In the first optimistic case, military and states regard these capabilities capable of occupying a new niche in diplomatic tools. In 2014 Eric Rosenbach, an Assistant Secretary of Defense for Homeland Defense and Global Security at that time, has indeed referred[3] cyber operations as helpful in reaching national goals.  Specifically, he mentioned “the space between” diplomacy, economic sanctions and military action, meaning using cyber space to accomplish national interest. Cyberattacks can be used as an addition to military strikes or can become an alternative to direct kinetic confrontation, complimenting other tools used in politics. Thus, they can further lower the threshold of the use of force in a war.

In other case, however, it can possess as much destructive power as nuclear weapons, for example if it is targeted on power grids or critical infrastructures. Increased connectivity from consumer goods to critical infrastructure control systems poses great risks and vulnerabilities across the world (Weber, 2010). These vulnerabilities can be used as leverage or they can be used exploited instead of launching a missile, following a similar ultimate goal of taking down an adversary.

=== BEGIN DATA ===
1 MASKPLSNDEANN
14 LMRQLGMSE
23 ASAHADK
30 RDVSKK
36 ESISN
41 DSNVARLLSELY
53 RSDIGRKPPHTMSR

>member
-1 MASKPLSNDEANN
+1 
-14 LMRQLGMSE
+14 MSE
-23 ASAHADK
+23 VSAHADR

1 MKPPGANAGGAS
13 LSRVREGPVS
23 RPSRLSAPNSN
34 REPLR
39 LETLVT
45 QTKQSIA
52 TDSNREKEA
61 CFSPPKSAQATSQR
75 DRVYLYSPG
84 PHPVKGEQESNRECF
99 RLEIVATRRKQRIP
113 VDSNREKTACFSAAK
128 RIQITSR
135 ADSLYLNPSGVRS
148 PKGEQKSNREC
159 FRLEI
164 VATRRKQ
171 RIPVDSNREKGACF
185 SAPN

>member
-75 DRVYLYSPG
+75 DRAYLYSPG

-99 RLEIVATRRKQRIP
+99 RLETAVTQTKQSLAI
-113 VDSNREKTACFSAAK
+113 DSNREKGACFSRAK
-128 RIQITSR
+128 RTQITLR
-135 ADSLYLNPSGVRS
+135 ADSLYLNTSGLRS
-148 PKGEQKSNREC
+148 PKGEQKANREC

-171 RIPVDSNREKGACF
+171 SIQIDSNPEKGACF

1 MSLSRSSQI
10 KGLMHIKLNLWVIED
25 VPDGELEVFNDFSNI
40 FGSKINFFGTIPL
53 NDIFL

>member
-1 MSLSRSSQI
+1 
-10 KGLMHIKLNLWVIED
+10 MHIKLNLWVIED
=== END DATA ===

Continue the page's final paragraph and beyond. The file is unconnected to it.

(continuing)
Traditionally, national and international security has been seen through a physical lens. Normally there is always a state that secures its land borders, sea boundaries, and protects airspace. In contrast, there is no equivalent to city police or a state army that protects its citizens in cyberspace. As professor of National Security Affairs Reveron summarizes[4], unlike other domains, the government does not have a natural role in cyberspace to promote security. In its turn cyber challenges the traditional framework of security.